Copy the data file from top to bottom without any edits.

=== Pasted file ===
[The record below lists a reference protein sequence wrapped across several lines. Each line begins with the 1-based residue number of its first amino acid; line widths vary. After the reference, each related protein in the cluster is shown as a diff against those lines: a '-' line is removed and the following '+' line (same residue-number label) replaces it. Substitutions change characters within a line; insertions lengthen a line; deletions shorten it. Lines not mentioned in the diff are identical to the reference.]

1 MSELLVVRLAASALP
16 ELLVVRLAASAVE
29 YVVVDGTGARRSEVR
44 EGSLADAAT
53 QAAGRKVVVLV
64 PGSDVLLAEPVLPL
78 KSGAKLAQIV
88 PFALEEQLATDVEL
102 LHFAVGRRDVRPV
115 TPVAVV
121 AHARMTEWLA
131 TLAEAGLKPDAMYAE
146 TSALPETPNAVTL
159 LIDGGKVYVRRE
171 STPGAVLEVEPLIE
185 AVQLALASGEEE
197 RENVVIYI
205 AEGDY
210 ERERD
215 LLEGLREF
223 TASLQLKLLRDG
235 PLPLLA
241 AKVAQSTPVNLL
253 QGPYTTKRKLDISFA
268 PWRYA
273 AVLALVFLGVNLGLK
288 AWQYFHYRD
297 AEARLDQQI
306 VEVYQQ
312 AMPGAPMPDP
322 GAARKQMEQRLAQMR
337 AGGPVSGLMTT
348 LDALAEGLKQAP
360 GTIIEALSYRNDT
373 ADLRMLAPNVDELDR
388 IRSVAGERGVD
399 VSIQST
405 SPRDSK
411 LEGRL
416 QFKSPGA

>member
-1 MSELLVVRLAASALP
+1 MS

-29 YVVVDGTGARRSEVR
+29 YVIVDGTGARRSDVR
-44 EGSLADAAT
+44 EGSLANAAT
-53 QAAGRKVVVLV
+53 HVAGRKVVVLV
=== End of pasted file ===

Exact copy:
[The record below lists a reference protein sequence wrapped across several lines. Each line begins with the 1-based residue number of its first amino acid; line widths vary. After the reference, each related protein in the cluster is shown as a diff against those lines: a '-' line is removed and the following '+' line (same residue-number label) replaces it. Substitutions change characters within a line; insertions lengthen a line; deletions shorten it. Lines not mentioned in the diff are identical to the reference.]

1 MSELLVVRLAASALP
16 ELLVVRLAASAVE
29 YVVVDGTGARRSEVR
44 EGSLADAAT
53 QAAGRKVVVLV
64 PGSDVLLAEPVLPL
78 KSGAKLAQIV
88 PFALEEQLATDVEL
102 LHFAVGRRDVRPV
115 TPVAVV
121 AHARMTEWLA
131 TLAEAGLKPDAMYAE
146 TSALPETPNAVTL
159 LIDGGKVYVRRE
171 STPGAVLEVEPLIE
185 AVQLALASGEEE
197 RENVVIYI
205 AEGDY
210 ERERD
215 LLEGLREF
223 TASLQLKLLRDG
235 PLPLLA
241 AKVAQSTPVNLL
253 QGPYTTKRKLDISFA
268 PWRYA
273 AVLALVFLGVNLGLK
288 AWQYFHYRD
297 AEARLDQQI
306 VEVYQQ
312 AMPGAPMPDP
322 GAARKQMEQRLAQMR
337 AGGPVSGLMTT
348 LDALAEGLKQAP
360 GTIIEALSYRNDT
373 ADLRMLAPNVDELDR
388 IRSVAGERGVD
399 VSIQST
405 SPRDSK
411 LEGRL
416 QFKSPGA

>member
-1 MSELLVVRLAASALP
+1 MS

-29 YVVVDGTGARRSEVR
+29 YVIVDGTGARRSDVR
-44 EGSLADAAT
+44 EGSLANAAT
-53 QAAGRKVVVLV
+53 HVAGRKVVVLV